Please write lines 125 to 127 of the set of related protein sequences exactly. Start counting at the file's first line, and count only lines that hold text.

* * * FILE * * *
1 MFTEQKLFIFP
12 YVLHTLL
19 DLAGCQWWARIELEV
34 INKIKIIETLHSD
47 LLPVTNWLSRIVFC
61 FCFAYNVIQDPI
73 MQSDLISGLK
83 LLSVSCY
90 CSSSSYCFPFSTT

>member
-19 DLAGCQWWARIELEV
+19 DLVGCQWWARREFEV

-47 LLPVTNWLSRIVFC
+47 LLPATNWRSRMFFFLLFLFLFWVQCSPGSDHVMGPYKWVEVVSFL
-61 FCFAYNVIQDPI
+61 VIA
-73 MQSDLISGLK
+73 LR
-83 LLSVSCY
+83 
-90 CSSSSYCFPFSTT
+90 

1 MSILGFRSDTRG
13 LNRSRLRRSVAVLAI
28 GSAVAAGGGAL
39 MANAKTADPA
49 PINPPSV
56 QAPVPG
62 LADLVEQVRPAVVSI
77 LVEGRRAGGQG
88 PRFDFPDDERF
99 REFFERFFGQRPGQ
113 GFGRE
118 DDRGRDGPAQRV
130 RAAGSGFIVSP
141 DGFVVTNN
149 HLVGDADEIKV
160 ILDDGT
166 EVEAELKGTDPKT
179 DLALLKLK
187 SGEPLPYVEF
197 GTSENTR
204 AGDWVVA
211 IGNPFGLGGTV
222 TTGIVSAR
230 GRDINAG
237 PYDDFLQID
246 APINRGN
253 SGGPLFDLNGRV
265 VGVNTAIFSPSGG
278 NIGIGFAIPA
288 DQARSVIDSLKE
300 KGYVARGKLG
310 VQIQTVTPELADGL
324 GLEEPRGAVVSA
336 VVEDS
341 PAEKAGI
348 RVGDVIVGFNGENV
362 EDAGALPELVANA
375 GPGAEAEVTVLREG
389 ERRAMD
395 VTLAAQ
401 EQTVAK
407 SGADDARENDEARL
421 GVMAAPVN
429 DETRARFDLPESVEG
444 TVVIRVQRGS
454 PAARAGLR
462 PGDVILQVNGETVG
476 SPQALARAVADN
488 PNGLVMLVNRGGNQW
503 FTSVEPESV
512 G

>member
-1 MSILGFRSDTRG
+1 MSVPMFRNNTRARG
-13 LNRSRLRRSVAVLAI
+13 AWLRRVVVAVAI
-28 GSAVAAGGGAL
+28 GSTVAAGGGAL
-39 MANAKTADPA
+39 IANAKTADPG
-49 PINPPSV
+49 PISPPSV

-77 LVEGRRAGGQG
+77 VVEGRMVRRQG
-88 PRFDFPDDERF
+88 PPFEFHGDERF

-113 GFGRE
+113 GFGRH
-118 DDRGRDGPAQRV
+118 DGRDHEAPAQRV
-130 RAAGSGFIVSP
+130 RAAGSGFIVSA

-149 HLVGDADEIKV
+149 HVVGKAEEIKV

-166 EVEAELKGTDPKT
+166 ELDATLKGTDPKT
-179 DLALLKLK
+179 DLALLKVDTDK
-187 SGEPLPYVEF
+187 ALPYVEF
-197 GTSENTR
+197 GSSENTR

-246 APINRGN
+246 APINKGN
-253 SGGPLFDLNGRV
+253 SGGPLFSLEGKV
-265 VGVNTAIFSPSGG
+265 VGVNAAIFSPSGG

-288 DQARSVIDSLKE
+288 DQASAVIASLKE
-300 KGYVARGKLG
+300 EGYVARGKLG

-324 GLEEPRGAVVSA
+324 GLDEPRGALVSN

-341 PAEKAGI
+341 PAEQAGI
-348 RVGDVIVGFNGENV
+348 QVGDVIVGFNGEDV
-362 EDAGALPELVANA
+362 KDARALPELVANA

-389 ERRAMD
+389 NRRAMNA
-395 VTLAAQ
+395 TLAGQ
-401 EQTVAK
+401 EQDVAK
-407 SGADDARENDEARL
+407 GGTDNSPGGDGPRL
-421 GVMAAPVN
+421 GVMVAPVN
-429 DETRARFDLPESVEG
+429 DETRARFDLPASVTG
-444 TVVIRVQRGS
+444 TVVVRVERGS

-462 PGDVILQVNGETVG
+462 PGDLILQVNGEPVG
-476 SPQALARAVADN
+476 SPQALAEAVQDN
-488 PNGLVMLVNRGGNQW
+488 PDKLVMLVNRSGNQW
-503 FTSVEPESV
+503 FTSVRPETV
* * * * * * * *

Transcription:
-395 VTLAAQ
+395 TLAGQ
-401 EQTVAK